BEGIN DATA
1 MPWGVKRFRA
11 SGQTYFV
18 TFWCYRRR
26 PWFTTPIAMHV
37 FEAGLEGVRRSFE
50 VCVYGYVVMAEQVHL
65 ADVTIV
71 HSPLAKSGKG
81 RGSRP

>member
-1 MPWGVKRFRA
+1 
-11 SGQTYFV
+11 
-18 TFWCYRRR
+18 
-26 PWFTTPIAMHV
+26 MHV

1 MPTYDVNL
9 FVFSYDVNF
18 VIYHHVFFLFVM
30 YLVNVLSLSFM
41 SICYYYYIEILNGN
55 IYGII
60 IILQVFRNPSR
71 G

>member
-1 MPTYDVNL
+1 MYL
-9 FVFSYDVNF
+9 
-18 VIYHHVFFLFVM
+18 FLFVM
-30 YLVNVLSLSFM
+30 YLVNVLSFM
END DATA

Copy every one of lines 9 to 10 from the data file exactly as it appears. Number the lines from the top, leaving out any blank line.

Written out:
81 RGSRP

>member